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Wednesday 1 October 2014

Amazon drones: nine ways it could go horribly wrong

Daniel Johnson, Daily Telegraph

Published 03/12/2013 | 07:58

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Amazon is hoping to use drone aircraft called Prime Air for deliveries
Amazon is hoping to use drone aircraft called Prime Air for deliveries

Welcome to the future: Amazon is testing delivering packages using drones.

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Amazon CEO Jeff Bezos said on Sunday the unmanned vehicles could deliver packages weighing up to five pounds (2.3kg), which represents roughly 86 per cent of packages Amazon delivers.

The drones will pick up items from Amazon's distribution centres and fly them to customer's homes using GPS, but only within a 10-mile radius. Mr Bezos admitted is "looks like science fiction" but said "we can do half-hour delivery".

Some have dismissed the announcement as a PR stunt, the typically grouchy Guardian among others, but what could be some of the terrifying consequences of the technology going wrong?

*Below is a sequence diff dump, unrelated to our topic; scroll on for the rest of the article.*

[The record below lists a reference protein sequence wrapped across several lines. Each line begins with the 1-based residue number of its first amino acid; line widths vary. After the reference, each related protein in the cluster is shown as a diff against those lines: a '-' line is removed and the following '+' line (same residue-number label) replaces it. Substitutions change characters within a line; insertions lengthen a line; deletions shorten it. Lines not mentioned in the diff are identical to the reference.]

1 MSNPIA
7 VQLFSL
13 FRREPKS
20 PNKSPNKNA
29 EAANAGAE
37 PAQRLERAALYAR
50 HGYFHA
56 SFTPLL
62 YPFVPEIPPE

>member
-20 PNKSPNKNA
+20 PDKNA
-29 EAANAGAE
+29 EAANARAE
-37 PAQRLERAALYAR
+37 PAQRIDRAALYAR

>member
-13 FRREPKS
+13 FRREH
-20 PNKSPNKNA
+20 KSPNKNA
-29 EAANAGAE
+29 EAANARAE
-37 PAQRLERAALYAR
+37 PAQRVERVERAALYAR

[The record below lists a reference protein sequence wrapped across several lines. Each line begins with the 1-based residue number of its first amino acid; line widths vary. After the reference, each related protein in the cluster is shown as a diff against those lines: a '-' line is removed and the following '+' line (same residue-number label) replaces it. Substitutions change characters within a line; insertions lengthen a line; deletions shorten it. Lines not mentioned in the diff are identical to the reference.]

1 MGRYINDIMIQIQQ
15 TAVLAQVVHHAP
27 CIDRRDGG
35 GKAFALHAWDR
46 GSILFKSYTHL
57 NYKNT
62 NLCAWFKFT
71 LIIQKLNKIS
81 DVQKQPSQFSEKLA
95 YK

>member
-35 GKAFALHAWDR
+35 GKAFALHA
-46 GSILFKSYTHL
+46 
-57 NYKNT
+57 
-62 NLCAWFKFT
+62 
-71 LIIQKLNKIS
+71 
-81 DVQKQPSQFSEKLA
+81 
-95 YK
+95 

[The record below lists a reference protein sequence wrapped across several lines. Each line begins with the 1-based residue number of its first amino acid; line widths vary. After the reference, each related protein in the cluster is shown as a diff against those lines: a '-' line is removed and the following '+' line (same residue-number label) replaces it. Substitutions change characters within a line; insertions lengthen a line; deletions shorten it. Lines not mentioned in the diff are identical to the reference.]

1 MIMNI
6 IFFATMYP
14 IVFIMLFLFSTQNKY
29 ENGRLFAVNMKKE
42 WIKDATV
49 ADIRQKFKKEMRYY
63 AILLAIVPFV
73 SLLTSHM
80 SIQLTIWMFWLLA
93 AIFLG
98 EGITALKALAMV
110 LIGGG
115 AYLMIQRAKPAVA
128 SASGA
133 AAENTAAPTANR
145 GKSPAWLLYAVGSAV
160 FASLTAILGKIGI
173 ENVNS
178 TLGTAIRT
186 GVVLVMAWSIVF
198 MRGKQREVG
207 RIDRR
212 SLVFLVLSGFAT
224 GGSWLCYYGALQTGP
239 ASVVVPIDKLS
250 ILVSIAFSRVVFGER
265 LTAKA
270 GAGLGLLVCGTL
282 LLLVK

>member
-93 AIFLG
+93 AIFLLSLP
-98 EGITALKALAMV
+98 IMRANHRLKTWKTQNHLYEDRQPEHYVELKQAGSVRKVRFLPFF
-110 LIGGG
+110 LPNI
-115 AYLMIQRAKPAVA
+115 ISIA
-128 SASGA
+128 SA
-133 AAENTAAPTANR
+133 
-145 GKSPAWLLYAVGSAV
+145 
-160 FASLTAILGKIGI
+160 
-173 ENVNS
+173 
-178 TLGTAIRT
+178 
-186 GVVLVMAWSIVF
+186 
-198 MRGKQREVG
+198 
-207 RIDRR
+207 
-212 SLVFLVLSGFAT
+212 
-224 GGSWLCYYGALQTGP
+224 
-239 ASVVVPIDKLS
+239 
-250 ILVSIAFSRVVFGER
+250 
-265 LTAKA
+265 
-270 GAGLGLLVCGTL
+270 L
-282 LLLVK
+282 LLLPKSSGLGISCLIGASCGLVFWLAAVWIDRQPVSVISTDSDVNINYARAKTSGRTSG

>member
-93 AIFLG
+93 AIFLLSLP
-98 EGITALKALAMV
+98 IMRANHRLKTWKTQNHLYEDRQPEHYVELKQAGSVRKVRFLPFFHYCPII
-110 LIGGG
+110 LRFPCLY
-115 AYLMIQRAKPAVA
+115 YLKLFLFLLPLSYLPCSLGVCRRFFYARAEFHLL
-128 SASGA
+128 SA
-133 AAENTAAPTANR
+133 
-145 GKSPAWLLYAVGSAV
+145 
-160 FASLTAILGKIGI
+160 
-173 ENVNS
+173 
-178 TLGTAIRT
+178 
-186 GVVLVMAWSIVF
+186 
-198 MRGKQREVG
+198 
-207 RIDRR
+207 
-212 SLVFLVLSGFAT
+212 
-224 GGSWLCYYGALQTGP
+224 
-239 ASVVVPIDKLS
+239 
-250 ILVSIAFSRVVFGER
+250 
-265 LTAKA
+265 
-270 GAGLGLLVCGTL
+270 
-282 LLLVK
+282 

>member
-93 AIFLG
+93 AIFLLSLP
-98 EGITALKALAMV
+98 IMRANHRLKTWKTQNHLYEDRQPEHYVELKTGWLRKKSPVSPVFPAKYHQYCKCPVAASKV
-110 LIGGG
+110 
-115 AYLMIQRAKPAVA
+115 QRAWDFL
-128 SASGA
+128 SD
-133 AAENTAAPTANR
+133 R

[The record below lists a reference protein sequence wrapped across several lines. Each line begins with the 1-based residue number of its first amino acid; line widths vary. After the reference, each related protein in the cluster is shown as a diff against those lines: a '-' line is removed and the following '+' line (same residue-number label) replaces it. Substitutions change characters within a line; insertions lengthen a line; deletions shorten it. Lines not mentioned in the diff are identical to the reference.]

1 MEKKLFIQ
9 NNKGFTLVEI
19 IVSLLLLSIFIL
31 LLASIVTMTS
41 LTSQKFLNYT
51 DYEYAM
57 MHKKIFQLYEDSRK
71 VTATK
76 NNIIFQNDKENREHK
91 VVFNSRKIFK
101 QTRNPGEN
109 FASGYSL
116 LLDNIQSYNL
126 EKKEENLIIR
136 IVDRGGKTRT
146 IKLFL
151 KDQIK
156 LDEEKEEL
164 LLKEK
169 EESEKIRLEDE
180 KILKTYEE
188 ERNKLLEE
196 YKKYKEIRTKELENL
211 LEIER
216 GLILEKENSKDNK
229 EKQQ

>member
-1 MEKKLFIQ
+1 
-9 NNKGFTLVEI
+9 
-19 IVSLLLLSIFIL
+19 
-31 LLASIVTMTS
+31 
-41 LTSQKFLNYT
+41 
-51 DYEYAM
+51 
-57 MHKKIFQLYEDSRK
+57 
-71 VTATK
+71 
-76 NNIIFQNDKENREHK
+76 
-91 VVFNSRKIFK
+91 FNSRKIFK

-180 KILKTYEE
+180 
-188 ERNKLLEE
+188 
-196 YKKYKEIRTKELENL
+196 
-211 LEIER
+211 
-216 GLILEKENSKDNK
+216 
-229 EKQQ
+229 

Here are nine potential disasters waiting to happen.

1) Hacking

We've had phone hacking, email hacking, computer hacking, so what's to stop drone hacking?

Those with nefarious intentions could obtain all your personal Amazon data by tapping into the delivery drone.

 

2) Package falls from the sky

It sounds like something out of Tom and Jerry, but if the reliability of Amazon's delivery times are anything to go by, then there's a good chance something mechanical on these drones will break eventually. Even worse, what happens if the batteries run out?

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And what will consumers be left with? It will be raining anonymous brown packages before you know it. Thank godness the packages being delivered will weigh a maximum of five pounds.

3) Theft

Just because something is airborne, that does not mean it is not susceptible to theft.

You can imagine hundreds of toy aircraft-trained criminals swarming around Amazon's distribution centres with their remote controls in hand, ready to seize upon drones taking off from their Amazon base.

There is also the simple fact that because it's unlikely Amazon's drones will be able to deliver packages through letter boxes, they will have to be placed outside a customer's house, as the company's video shows.

If a customer is not ready therefore, or the delivery is late, an opportunistic thief could be on hand to pinch the parcel and make a quick escape.

Thieves like the one below will be rubbing their hands with glee at the Amazon Prime announcement.

4) The weather

Telegraph.co.uk

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